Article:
Ross Renfrow, selected last week to step in as Johnston County School’s next superintendent, will not have a contract until February or March, closer to when he starts the job, the school board’s lawyer said.
Several days after his selection, Johnston County school system leaders said they did not know exactly how much money Renfrow would make when taking over the reins.
They said late last week that they had not drafted a contract and would be working out the details in the coming months.
“He won’t have a superintendent contract until he is officially superintendent,” said Larry Strickland, the school board chair.
Sign Up and Save
Get six months of free digital access to The News & Observer
Renfrow said he talked to school board members about what it would take to secure him, but no decision was made. Renfrow starts on March 1.
“I told them I needed as much as I could get because I’m a single parent with two daughters in college and one in the fifth grade,” Renfrow said. “They said they understand but they have to be good stewards with taxpayers.”
“I have good faith in the school board members that we will work something out between now and March 1.”
The decision not to have a contract differs from what has been done in the past.
Superintendent Ed Croom, whom Renfrow will succeed, was hired in December 2008 from within, knew his salary and had a contract signed that month. He started in March 2009.
But Allison Schafer, the director of policy and legal counsel at the N.C. School Boards Association, said it is not uncommon for a school board to hire a candidate without a contract initially.
“It happens,” she said. “I wouldn’t say it’s the norm. (It happens) particularly when there is an in-house candidate such as in Johnston County and they want to let the public know they are going to offer to somebody within the school system.”
Schafer said it recently happened in Martin County, where they hired somebody already working for the school district, and agreed to work out the details of the contract as soon as possible after the vote.
State salary schedule
Strickland said part of Renfrow’s salary will be in line with the state salary schedule.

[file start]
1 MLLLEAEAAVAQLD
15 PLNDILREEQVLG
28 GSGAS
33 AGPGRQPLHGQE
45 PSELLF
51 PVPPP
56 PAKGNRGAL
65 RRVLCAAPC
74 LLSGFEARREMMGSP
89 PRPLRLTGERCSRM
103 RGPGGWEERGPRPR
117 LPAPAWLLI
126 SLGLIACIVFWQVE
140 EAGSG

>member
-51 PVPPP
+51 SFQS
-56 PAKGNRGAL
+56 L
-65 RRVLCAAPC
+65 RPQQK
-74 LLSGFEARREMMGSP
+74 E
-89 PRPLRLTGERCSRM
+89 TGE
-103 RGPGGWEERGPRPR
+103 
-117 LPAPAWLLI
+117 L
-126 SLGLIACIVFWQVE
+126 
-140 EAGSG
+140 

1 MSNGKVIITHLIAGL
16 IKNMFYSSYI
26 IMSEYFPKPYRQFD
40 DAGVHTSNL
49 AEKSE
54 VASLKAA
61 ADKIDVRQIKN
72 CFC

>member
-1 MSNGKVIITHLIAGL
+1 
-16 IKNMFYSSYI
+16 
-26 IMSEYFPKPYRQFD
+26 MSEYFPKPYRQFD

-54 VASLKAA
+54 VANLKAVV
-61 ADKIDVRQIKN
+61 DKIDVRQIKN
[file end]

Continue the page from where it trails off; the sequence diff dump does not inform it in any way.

Superintendents in North Carolina get a base salary based on the number of students in their district and their years of experience.
For school systems in the state with an average daily membership of more than 25,000 students, the maximum base salary for a superintendent would be $136,464. For superintendents with a doctorate, which Renfrow has, it would be a maximum of $139,464. The minimum would be $76,224.
Local school boards can supplement the pay with county funds.
Strickland said the Johnston board had not decided what that number would be for Renfrow.
“It’s been discussed but it won’t be any more than what Dr. Croom will be making now,” Strickland said. “We have got plenty of time.”
Strickland said last week that though the school board considered several names for the top job, Renfrow, a 22-year veteran, who has been second in command since 2013, quickly rose to the top.
Croom announced last month that he will retire March 1 to take advantage of a state pension program set to expire in August 2016. Employees who retire after that could lose tens of thousands of dollars in pension money.
In the past decade, Johnston County Schools has grown to become one of the largest school districts in North Carolina and the second largest in the Triangle with about 34,660 students. There are currently 10 high schools.
Renfrow said he welcomes growth, but if it became too much, he would willing to look at measures that were proven to be successful for other school districts, while making sure the district is being responsible with taxpayer dollars.
Renfrow also plans to address the dropout rate, which has continued to drop in recent years and is among the lowest in the Triangle. In the past two years, 190 people dropped out of Johnston schools.
“One dropout is one too many,” he said. “I think we do a great job of recovering dropouts and we need to make sure we give them the resources they need to stay in school and graduate in a timely manner.
“We have to be more collaborative, more caring and compassionate because if we don’t, then that money is often spent on them if they drop out and go to prison.”
Renfrow began his career in Wilson as a teacher and coach at E.T. Beddingfield High School in 1988. In Johnston County he taught at South Johnston High School and Princeton High before moving into administration at Corinth-Holders Elementary in 1998.
He later served as principal of North Johnston High School, from where he’s a 1983 graduate, and Corinth Holders.
He said one of the strengths of the district are the people, including the students, family, teachers, principals, community leaders and district leaders.
“That is our most awesome resource,” Renfrow said.
Prior to becoming the deputy superintendent Renfrow served as executive director of administrative services in the central office.
“Since I am a 1983 graduate of the district, I’m humbled and honored that the district can hire one of its own and lead this school district,” Renfrow said.